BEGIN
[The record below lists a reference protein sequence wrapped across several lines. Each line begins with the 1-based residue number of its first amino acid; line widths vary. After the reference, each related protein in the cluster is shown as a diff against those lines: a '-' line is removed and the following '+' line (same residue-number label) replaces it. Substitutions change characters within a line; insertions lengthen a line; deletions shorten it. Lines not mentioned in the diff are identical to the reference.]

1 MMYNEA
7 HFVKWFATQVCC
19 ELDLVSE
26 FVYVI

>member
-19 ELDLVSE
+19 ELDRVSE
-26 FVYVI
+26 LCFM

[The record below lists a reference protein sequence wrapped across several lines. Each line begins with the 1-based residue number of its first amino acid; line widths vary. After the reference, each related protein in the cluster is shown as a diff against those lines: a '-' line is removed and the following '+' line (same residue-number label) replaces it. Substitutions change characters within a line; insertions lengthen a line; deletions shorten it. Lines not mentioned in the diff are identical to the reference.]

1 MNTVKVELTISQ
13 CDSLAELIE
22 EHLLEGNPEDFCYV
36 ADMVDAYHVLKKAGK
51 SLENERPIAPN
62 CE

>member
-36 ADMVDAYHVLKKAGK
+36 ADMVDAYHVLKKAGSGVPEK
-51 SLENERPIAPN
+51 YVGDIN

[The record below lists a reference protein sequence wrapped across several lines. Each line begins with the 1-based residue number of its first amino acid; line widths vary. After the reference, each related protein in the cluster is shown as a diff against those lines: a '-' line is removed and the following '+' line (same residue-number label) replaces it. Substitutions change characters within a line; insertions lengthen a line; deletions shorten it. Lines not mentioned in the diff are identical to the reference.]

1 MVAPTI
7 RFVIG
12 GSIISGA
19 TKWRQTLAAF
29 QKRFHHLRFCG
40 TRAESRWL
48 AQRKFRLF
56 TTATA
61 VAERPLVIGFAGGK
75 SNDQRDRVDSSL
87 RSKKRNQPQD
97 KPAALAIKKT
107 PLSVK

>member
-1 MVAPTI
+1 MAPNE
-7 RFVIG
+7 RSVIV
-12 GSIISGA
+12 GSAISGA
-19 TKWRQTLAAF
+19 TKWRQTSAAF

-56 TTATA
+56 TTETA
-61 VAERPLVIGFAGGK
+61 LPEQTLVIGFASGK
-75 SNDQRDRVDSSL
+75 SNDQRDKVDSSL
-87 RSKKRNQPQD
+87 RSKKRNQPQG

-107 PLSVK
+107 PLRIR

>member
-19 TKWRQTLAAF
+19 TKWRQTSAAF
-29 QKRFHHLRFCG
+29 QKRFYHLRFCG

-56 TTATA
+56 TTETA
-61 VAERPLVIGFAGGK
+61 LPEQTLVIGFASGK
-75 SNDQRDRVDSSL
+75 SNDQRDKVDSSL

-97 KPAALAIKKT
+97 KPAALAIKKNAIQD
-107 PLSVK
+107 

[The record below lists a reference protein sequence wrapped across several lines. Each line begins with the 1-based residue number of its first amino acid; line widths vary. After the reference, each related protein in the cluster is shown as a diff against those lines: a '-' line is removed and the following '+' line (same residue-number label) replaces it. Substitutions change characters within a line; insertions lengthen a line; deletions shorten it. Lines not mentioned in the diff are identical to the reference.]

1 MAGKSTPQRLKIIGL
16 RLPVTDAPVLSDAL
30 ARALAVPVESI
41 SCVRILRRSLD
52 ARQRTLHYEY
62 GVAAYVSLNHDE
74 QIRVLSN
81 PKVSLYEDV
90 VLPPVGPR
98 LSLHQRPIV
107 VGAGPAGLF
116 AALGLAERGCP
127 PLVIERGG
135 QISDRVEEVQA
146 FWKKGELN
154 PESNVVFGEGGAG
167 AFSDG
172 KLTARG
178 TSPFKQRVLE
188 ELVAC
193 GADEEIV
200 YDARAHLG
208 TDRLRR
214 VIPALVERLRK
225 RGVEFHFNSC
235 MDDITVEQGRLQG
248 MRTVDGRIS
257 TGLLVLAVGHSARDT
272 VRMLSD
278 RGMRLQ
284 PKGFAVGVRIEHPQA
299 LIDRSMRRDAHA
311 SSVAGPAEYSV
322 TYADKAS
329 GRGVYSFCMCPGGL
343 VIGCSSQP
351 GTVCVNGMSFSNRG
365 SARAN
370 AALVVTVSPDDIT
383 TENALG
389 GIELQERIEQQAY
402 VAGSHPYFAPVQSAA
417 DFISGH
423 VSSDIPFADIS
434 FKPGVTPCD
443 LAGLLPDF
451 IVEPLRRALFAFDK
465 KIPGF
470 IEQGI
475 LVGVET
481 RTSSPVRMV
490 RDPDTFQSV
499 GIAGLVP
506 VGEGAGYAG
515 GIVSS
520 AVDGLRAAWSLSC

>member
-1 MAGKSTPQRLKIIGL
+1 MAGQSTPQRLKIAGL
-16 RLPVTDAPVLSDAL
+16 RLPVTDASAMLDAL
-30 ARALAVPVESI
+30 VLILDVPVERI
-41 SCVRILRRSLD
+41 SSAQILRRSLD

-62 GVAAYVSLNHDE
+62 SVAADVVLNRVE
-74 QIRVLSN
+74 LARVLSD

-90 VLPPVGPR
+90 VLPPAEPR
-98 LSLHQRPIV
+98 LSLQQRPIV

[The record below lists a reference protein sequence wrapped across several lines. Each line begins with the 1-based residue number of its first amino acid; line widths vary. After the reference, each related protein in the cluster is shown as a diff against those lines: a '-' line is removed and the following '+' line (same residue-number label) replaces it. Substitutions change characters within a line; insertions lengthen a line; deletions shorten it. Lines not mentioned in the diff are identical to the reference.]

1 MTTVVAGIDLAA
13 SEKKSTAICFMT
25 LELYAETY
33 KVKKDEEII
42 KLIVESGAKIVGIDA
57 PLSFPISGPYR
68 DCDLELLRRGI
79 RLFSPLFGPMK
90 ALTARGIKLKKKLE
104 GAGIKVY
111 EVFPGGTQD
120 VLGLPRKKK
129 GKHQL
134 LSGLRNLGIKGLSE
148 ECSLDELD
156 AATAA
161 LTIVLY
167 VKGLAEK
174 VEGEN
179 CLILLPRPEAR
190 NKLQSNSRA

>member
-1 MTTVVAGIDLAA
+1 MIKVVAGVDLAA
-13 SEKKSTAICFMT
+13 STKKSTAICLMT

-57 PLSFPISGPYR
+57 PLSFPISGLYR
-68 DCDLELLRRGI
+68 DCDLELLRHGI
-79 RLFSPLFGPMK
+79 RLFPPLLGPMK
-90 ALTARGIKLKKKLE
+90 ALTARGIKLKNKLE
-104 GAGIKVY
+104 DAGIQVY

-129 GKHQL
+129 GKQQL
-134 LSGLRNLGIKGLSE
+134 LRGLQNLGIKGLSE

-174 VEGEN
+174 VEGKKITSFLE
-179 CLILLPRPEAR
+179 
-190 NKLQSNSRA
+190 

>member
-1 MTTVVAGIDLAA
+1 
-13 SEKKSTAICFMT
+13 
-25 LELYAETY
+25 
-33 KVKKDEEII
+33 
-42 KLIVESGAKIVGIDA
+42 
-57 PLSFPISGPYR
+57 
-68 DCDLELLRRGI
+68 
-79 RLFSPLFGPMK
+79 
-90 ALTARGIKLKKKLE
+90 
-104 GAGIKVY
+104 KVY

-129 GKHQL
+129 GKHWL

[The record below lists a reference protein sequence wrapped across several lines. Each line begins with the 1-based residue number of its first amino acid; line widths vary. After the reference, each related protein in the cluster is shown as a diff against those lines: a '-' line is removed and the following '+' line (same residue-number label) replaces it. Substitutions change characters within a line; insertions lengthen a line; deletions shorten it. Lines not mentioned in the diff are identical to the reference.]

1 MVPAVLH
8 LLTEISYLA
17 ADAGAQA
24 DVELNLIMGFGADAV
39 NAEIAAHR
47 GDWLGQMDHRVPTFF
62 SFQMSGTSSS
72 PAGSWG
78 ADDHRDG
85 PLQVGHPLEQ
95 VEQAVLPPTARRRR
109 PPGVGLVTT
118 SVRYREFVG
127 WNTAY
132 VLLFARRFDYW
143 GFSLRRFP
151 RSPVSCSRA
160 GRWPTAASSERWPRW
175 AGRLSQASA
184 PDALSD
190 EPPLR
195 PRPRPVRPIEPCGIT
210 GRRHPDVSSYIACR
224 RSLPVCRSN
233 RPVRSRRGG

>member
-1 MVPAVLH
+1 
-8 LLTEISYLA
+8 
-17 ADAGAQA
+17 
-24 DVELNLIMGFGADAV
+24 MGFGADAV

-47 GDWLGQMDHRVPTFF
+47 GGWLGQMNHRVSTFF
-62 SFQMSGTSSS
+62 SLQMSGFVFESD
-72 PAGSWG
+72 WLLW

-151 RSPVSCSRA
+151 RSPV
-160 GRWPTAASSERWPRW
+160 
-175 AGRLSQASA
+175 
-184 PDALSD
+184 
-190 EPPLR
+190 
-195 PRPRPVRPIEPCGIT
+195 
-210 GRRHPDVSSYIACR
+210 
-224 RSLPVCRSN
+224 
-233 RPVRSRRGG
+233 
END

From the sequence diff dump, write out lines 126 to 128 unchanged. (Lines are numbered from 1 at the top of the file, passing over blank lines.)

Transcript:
515 GIVSS
520 AVDGLRAAWSLSC

>member